Surface epitope analysis revealed that hTMSCs were negative for CD14, CD19, CD34, and HLA-DR and positive for CD29, CD73, and CD90, representing a characteristic phenotype of MSCs. Extracellular matrices with characteristics of cartilage, bone, and adipose tissue were produced by inducing the chondrogenic, osteogenic, and adipogenic differentiation of hTMSCs, respectively. The expression of neuron-specific markers in hTMSCs was confirmed immunocytochemically.
The hTMSCs represent a new source of multipotent MSCs that are potentially applicable to tissue engineering and regenerative medicine. The availability of differentiated adult cells will allow the development of an effective tissue regeneration method.
No preview · Article · May 2012 · Otolaryngology Head and Neck Surgery
[Show abstract][Hide abstract] ABSTRACT: Projection-based stereolithography (pSL) is a powerful technique for fabricating three-dimensional (3-D) freeform structures. This study developed a new pixel-based solidification model for pSL to predict the patterning results. pSL technology makes it possible to create a two-dimensional (2-D) pattern in a single exposure, using a dynamic mask capable of generating 2-D images with micro-resolution. Then, a 3-D structure can be fabricated by stacking the 2-D patterns. Therefore, pixel-based modeling is crucial for predicting the patterning results because the pixel is the fundamental component of the illuminated 2-D images in the patterning process. This study constructed a mathematical model to describe the intensity distribution of an illuminated image. The model was used to predict solidified shapes by calculating the exposure energy and compared with patterning results. The findings showed that our model is quite useful for estimating fabrication results obtained using pSL technology.
No preview · Article · May 2012 · Sensors and Actuators A Physical
[Show abstract][Hide abstract] ABSTRACT: Microstereolithography (MSTL) is a SFF technology that has been used to fabricate 3-D scaffolds in tissue engineering. Projection-based microstereolithography (pMSTL) offers the advantage of increased fabrication speed compared with a line-scan-based MSTL by creating 2-D patterns with single-section image exposure and then stacking them. To fabricate a complex 3-D structure for a target tissue (liver, blood vessel, etc.) using the pMSTL system, we introduce a new algorithm that automatically generates projection image information. The procedure uses the STL file format as the raw data for a 3-D model. First, the STL file data are converted into slicing data composed of closed loops, including layer thicknesses. Projection image data are then generated from the closed loops calculated during the slicing process. Finally, the projection image data are converted into pixel information. The proposed technique is evaluated by fabricating a complex 3-D vascular network structure, and is shown to be quite practical for automated fabrication of complex 3-D structures in tissue engineering.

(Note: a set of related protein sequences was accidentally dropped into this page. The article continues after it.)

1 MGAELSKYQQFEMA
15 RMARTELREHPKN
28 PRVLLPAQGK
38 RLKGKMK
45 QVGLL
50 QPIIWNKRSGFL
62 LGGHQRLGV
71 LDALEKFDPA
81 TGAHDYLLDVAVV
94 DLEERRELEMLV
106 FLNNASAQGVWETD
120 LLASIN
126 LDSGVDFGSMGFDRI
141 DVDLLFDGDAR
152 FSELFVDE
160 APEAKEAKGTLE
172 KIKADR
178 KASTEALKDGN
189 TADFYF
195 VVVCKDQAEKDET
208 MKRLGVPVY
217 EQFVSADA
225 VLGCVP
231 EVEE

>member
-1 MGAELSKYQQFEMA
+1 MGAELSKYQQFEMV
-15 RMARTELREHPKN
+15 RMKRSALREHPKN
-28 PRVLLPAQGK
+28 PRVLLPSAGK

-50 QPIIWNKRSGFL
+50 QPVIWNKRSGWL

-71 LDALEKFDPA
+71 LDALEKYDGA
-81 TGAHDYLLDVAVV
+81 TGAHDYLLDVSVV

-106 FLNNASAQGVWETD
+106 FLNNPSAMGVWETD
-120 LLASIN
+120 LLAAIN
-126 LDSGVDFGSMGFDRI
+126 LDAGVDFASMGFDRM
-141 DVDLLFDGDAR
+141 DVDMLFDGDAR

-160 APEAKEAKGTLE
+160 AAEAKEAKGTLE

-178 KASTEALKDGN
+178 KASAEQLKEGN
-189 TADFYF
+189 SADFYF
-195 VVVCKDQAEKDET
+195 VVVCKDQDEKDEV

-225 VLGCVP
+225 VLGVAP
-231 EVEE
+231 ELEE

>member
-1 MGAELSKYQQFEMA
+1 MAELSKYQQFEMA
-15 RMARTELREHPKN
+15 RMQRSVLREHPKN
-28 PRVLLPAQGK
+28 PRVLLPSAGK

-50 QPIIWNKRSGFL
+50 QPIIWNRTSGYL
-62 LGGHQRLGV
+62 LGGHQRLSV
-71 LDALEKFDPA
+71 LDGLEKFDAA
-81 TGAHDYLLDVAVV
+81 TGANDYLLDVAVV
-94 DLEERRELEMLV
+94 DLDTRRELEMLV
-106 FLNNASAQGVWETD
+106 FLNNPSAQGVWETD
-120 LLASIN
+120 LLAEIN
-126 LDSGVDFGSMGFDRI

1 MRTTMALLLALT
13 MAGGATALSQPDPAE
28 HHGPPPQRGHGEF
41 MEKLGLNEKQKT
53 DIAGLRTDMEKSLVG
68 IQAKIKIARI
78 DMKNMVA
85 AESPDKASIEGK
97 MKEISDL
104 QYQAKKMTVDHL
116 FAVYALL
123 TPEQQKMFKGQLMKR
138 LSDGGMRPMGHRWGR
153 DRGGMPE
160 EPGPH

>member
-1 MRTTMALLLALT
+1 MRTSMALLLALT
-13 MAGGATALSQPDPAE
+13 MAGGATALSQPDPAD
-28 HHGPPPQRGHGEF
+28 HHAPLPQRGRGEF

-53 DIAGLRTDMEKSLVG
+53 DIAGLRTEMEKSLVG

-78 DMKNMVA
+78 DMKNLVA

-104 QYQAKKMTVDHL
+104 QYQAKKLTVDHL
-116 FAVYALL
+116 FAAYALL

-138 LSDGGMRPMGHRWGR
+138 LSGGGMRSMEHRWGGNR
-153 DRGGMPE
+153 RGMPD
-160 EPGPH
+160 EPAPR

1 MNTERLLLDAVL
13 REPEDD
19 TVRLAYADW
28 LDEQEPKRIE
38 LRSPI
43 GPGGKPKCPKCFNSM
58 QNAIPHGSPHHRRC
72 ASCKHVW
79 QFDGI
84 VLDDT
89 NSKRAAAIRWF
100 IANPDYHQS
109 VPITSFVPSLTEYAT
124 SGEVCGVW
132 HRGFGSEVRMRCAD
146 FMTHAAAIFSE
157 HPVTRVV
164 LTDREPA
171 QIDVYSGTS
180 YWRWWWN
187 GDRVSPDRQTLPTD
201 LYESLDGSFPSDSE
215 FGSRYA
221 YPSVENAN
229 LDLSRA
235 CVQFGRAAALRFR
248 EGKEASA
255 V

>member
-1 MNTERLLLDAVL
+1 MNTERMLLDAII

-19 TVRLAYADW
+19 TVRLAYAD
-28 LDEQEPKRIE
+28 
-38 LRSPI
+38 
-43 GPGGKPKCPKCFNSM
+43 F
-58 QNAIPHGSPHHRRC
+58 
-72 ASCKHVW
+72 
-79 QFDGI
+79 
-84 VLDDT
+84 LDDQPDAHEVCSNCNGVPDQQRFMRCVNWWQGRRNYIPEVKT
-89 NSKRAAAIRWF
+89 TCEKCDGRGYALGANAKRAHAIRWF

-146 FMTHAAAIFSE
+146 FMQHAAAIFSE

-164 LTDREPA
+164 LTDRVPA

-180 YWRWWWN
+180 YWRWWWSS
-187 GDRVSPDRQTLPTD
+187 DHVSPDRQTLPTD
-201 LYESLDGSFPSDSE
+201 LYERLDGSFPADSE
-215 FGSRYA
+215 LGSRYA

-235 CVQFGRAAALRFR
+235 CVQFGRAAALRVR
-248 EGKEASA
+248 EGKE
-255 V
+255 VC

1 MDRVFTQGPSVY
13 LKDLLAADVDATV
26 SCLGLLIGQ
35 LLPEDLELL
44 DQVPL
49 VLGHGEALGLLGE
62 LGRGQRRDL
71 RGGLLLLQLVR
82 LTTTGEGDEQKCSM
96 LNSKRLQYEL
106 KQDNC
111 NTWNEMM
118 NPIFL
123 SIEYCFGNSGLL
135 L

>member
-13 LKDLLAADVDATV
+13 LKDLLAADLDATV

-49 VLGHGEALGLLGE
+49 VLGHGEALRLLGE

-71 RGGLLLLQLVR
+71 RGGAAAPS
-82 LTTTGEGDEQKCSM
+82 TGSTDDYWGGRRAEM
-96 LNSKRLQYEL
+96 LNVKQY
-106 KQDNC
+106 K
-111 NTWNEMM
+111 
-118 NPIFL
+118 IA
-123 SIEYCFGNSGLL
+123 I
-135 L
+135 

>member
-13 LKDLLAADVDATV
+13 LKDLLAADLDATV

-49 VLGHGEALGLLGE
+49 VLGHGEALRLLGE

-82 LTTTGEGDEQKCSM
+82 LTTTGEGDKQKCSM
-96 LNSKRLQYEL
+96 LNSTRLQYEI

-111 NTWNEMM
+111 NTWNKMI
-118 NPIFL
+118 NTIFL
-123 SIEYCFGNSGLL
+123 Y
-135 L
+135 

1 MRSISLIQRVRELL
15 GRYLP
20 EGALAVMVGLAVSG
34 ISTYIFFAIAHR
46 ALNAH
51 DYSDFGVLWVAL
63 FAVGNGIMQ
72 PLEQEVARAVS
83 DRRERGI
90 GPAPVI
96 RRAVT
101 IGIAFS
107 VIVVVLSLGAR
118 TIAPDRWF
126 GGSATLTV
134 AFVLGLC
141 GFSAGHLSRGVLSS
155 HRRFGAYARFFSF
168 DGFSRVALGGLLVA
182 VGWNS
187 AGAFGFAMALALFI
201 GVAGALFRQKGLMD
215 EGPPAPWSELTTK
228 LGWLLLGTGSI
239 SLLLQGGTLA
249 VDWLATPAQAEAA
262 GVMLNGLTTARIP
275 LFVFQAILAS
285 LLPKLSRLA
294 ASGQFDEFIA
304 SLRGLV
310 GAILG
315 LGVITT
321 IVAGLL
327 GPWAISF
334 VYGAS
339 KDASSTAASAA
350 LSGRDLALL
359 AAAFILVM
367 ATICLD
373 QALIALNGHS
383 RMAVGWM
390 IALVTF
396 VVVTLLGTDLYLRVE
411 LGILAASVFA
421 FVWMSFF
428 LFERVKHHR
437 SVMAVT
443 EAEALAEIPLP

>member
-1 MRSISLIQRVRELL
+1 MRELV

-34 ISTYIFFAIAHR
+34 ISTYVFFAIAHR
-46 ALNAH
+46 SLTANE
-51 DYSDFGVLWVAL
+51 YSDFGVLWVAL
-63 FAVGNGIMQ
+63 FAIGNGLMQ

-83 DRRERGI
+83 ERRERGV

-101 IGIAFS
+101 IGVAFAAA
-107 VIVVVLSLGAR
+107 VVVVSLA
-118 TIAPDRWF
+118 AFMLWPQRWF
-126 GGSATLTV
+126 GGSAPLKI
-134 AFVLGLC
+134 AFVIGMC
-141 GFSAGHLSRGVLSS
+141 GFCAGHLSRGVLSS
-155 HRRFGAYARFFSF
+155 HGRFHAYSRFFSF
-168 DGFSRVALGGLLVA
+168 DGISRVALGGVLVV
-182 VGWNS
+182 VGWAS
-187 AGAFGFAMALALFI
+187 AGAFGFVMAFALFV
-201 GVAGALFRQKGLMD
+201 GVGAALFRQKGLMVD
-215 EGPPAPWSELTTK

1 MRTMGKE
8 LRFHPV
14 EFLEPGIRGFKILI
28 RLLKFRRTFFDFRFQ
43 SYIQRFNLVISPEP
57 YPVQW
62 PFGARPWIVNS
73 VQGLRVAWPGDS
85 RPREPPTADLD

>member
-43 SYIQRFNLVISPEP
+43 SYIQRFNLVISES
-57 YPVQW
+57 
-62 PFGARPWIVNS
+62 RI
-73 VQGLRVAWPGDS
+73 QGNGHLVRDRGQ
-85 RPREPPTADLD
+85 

Full-text · Article · Mar 2012 · International Journal of Precision Engineering and Manufacturing
[Show abstract][Hide abstract] ABSTRACT: Scaffolds play an important role in the regeneration of artificial tissues or organs. A scaffold is a porous structure with a micro-scale inner architecture in the range of several to several hundreds of micrometers. Therefore, computer-aided construction of scaffolds should provide sophisticated functionality for porous structure design and a tool path generation strategy that can achieve micro-scale architecture. In this study, a new unit cell-based computer-aided manufacturing (CAM) system was developed for the automated design and fabrication of a porous structure with micro-scale inner architecture that can be applied to composite tissue regeneration. The CAM system was developed by first defining a data structure for the computing process of a unit cell representing a single pore structure. Next, an algorithm and software were developed and applied to construct porous structures with a single or multiple pore design using solid freeform fabrication technology and a 3D tooth/spine computer-aided design model. We showed that this system is quite feasible for the design and fabrication of a scaffold for tissue engineering.
[Show abstract][Hide abstract] ABSTRACT: The aim of this study was to maximize oxygen diffusion within a three-dimensional scaffold in order to improve cell viability and proliferation. To evaluate the effect of pore architecture on oxygen diffusion, we designed a regular channel shape with uniform diameter, referred to as cylinder shaped, and a new channel shape with a channel diameter gradient, referred to as cone shaped. A numerical analysis predicted higher oxygen concentration in the cone-shaped channels than in the cylinder-shaped channels, throughout the scaffold. To confirm these numerical results, we examined cell proliferation and viability in 2D constructs and 3D scaffolds. Cell culture experiments revealed that cell proliferation and viability were superior in the constructs and scaffolds with cone-shaped channels.
No preview · Article · Oct 2010 · Journal of Biomechanical Engineering
[Show abstract][Hide abstract] ABSTRACT: We developed a hybrid scaffold and a bioreactor for cartilage regeneration. The hybrid scaffold was developed as combination
of two components: a biodegradable framework and hydrogel-containing chondrocytes. We performed the MTT cell proliferation
assay to compare the proliferation and viability of chondrocytes on three types of scaffolds: an alginate gel, the hybrid
scaffold, and an alginate sponge. Cells were encapsulated in 2% agarose gel. The bioreactor consisted of a circulation system
and a compression system. We performed dynamic cell culture on these agarose gels in the bioreactor for 3 days.
Full-text · Article · Oct 2009 · Chinese Science Bulletin
[Show abstract][Hide abstract] ABSTRACT: Mechanical stimulation plays a role in improving cell growth in the skeletal system. Many studies have reported the development of bioreactors to stimulate cell-seeded, three-dimensional scaffolds. In this study, we developed a bioreactor capable of applying controlled compression to a cell-seeded agarose hydrogel. This bioreactor consists of a circulation system and compression system. In the circulation system, the culture chamber was sealed to prevent contamination and a pump circulated the medium. In the compression system, mechanical stimuli were controlled by LabVIEW software and a mechanical transfer system. To compare the effects of mechanical stimulation on agarose hydrogel scaffolds, we cultured MC3T3-E1 cells statically and dynamically. The number of cells was increased by 43% at seven days under the intermittent condition than under the static conditions.
No preview · Article · Apr 2009 · Microelectronic Engineering